There is not a whole lot that can be said for Bad Company. It seems to be two high-powered performers of legendary caliber performing a collection of director's notes stapled together. It is also NOT of PG-13 caliber. Bad Company earned a CAP final score of 40 which squarely placed it in the range of scores earned by R-rated movies (54 and below out of 100). Attempts to kill by gunfire were uncountable. Murders [Rev. 21:8, Rev. 22:14-15,], suicide [Deut. 5:17] and a plethora of other issues of violence dragged the Wanton Violence/Crime score of Bad Company to zero [Prov. 3:31-32]. Equally invasive was the foul language - about one per minute of some form of foul language or another [Col. 3:8]. And as any other PG-13, sexual matters were thick: a nude woman behind steamed shower doors (visible to other actors); sexual comments/innuendo; women as sex toys; genital touching and more [See Rev. 22:14-15, Eph. 5:5]. I will leave the full listing of ignominy to the listing in the Findings/Scoring section to reveal how this movie is an example of the "bad company" God's speaks to in 1 Cor. 15:33.
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*******Food for Daily Thought*******
As always, it is best to refer to the Findings/Scoring section -- the heart of the CAP analysis model -- for the most complete assessment possible of this movie.
Wanton Violence/Crime (W):
Offense to God (O)(2):
Christian Media News
Biblical based Management Consulting
|NOTE: The CAP Analysis Model makes no scoring allowances for trumped-up "messages" to excuse or for manufacturing of justification for aberrant behavior or imagery, or for camouflaging such ignominy with "redeeming" programming. Disguising sinful behavior in a theme plot does not excuse the sinful behavior of either the one who is drawing pleasure or example from the sinful display or the practitioners demonstrating the sinful behavior. This is NOT a movie review service. It is a movie analysis service to parents and grandparents to tell them the truth about movies using the Truth.|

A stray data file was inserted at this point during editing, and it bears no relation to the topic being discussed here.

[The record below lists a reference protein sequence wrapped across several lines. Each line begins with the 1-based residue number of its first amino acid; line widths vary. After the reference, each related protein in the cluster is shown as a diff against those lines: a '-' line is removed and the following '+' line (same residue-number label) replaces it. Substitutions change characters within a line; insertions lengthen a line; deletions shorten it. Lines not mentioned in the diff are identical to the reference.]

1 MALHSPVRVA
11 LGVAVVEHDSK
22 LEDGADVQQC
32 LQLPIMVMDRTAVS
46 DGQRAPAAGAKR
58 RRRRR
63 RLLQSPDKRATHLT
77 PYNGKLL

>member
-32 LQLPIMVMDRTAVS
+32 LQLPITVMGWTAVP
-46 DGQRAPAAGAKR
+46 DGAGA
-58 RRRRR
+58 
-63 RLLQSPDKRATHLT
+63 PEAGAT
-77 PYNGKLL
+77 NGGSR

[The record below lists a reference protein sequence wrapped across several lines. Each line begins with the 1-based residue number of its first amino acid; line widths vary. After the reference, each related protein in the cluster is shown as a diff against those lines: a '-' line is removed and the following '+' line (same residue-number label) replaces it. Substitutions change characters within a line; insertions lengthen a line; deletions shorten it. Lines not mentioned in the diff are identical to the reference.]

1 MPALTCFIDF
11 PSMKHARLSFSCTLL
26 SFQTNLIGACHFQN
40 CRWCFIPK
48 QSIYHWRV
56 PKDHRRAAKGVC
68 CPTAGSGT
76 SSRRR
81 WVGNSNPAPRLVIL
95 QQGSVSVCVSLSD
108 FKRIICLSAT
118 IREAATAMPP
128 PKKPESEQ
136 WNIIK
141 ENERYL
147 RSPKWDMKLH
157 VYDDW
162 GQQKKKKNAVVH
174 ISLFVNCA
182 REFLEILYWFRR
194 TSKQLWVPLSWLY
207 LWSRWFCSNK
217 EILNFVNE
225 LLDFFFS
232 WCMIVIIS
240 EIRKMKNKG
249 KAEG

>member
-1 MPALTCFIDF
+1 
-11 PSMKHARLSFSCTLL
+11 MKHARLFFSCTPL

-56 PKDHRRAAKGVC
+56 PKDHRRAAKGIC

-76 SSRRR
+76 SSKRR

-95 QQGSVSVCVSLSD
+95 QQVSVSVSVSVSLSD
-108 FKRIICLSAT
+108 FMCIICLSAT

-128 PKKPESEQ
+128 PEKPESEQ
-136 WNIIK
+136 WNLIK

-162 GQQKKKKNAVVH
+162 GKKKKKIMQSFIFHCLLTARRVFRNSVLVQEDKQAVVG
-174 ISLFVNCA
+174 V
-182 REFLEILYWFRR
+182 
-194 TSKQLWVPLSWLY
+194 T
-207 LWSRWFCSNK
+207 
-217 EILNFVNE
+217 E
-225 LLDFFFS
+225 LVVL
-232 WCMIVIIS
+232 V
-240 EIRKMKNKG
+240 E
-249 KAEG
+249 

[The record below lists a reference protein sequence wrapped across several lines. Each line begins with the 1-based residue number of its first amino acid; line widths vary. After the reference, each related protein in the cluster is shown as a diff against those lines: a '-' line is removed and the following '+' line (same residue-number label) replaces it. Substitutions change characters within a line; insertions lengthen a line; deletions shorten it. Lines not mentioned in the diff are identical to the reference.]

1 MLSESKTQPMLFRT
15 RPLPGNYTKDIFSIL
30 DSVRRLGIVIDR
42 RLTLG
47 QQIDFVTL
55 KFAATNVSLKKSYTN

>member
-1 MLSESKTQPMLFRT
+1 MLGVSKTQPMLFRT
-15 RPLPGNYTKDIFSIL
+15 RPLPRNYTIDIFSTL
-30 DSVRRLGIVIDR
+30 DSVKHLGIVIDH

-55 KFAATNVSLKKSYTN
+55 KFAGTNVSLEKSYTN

|"There are some in the entertainment industry who maintain that 1) violent programming is harmless because no studies exist that prove a connection between violent entertainment and aggressive behavior in children, and 2) young people know that television, movies, and video games are simply fantasy. Unfortunately, they are wrong on both accounts." And "Viewing violence may lead to real life violence." I applaud these associations for fortifying 1 Cor. 15:33. Read the rest of the story. From our nearly seven years of study, I contend that other aberrant behaviors, attitudes, and expressions can be inserted in place of "violence" in that statement. Our Director - Child Psychology Support, a licensed psychologist and certified school psychologist concurs. For example, "Viewing arrogance against fair authority may lead to your kids defying you in real life." Or "Viewing sex may lead to sex in real life." Likewise and especially with impudence, hate and foul language. I further contend that any positive behavior can be inserted in place of "violence" with the same chance or likelihood of being a behavior template for the observer; of being incorporated into the behavior mechanics and/or coping skills of the observer. In choosing your entertainment, please consider carefully the "rest of the story" and our findings.|